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SUNDERLAND , industrial city in N.E. England. The first Jewish settler in Sunderland was Abraham Samuel, a jeweler and silversmith. A community probably existed in the 1750s; a rabbi, Jacob Joseph, came from Holland in 1790, while the first cemetery dates from slightly earlier. Since in the 18th century Sunderland was a coal port of some importance, trading with Holland, Scandinavia, and Danzig, it attracted Jewish settlers from Holland, Bohemia (after foreign Jews were expelled in 1763), and Poland (between 1760 and 1780). The two congregations, Polish and Israelite (Dutch and Bohemian settlers), combined in 1857 to form the Sunderland Hebrew Congregation. Around the 1870s immigration began from Krottingen (Lithuania), again by way of the cheap sea route from Danzig. A larger influx followed the great fire in Krottingen in 1889. This element and other Orthodox Eastern European Jews in the 1890s formed the bet ha-midrash which has contributed to Sunderland's reputation for Jewish observance and learning. It has a yeshivah and a kolel (institute for higher talmudical studies). In 1968 there was an estimated Jewish population of 1,350. In the mid-1990s the estimated Jewish population dropped to approximately 210. The 2001 British census found 45 declared Jews in Sunderland. One reason for this apparent sharp decline in population probably lies in the fact that *Gateshead, with its famous yeshivah, is situated in the same conurbation in northeast England. Sunderland has an Orthodox synagogue.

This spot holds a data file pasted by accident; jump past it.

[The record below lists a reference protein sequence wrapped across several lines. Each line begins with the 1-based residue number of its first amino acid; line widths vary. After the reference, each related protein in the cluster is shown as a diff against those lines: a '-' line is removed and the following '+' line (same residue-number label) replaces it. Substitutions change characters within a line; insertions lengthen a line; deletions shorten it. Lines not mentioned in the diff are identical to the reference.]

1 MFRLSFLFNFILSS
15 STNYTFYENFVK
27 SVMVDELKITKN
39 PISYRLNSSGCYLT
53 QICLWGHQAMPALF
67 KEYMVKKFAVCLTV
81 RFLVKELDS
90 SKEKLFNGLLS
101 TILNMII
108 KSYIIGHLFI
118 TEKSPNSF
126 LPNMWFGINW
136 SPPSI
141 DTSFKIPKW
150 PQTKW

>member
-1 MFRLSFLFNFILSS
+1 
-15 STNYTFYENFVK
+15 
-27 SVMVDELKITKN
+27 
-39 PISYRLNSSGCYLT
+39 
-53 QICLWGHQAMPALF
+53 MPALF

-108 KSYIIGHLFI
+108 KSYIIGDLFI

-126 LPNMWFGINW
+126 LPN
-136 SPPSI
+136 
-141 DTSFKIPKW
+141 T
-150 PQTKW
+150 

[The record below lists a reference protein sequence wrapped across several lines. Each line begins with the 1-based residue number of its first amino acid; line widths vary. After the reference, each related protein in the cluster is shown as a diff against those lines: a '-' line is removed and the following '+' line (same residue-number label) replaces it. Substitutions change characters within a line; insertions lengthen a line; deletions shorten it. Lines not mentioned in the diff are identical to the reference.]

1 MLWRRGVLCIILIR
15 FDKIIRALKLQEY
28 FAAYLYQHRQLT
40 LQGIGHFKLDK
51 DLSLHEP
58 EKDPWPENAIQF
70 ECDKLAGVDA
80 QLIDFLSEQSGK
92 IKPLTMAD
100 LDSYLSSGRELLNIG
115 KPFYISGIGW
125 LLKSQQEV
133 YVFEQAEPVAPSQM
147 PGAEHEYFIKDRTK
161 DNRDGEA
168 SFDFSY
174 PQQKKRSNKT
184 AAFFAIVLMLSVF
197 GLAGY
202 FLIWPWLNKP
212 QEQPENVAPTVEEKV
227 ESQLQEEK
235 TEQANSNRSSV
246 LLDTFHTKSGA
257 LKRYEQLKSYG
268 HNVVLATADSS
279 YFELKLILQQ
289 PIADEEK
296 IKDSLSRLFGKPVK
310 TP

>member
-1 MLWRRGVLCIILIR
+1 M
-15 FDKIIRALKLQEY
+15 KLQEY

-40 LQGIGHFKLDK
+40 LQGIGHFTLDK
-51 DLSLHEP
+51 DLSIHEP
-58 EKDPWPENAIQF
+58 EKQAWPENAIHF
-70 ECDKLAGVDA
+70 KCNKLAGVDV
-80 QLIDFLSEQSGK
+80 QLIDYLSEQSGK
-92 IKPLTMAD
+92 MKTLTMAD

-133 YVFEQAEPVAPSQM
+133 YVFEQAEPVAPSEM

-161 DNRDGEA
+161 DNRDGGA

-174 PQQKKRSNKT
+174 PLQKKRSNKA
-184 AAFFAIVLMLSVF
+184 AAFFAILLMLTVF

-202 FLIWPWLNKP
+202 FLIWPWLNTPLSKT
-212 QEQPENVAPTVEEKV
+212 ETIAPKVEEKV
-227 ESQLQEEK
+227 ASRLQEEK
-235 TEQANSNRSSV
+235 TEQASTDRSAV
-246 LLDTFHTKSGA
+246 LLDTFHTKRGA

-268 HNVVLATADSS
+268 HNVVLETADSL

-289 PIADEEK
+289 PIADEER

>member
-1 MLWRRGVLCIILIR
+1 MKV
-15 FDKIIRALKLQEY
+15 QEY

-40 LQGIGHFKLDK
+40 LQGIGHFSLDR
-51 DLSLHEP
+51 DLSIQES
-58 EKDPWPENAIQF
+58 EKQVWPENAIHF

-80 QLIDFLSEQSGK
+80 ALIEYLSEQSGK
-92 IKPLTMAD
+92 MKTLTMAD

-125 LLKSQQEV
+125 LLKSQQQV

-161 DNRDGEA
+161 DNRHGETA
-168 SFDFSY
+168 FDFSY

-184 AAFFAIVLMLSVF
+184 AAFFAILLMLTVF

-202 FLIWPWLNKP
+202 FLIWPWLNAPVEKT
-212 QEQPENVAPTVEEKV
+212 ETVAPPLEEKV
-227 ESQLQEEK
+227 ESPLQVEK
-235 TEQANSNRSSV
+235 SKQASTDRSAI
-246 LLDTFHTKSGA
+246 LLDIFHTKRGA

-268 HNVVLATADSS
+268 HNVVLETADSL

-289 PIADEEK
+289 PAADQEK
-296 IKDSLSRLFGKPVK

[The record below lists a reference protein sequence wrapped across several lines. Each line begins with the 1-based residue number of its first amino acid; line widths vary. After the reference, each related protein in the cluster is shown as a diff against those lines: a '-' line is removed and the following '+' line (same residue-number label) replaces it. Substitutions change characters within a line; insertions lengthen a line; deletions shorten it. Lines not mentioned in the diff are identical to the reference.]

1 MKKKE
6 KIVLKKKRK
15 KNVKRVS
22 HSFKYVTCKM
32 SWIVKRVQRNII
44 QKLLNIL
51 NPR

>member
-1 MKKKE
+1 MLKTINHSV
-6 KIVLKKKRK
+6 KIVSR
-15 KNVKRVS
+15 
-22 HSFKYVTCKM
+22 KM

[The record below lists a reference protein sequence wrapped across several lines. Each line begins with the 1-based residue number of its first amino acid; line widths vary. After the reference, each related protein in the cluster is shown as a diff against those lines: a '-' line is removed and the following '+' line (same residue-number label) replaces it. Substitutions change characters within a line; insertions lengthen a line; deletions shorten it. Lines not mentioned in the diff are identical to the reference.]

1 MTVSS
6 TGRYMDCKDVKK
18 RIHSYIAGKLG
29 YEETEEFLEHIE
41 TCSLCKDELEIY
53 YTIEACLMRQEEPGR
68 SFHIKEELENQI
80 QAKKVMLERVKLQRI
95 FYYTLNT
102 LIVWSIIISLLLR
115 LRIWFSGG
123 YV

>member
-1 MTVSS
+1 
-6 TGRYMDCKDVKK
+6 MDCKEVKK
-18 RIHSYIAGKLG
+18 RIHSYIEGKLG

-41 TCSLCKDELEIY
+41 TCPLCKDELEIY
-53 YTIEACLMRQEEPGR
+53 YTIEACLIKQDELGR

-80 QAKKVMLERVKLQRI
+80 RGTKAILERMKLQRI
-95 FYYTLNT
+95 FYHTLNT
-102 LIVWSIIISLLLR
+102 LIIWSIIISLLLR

A. Levy, History of the Sunderland Jewish Community (1956); jyb.

[Vivian David Lipman]

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Sunderland County district at the mouth of the River Wear, se Tyne and Wear, ne England. Once renowned for coal-mining and the biggest shipbuilding centre in the world, industries now include chemicals, vehicles, glass, electronics, and furniture. Pop. (1997) 290,700.

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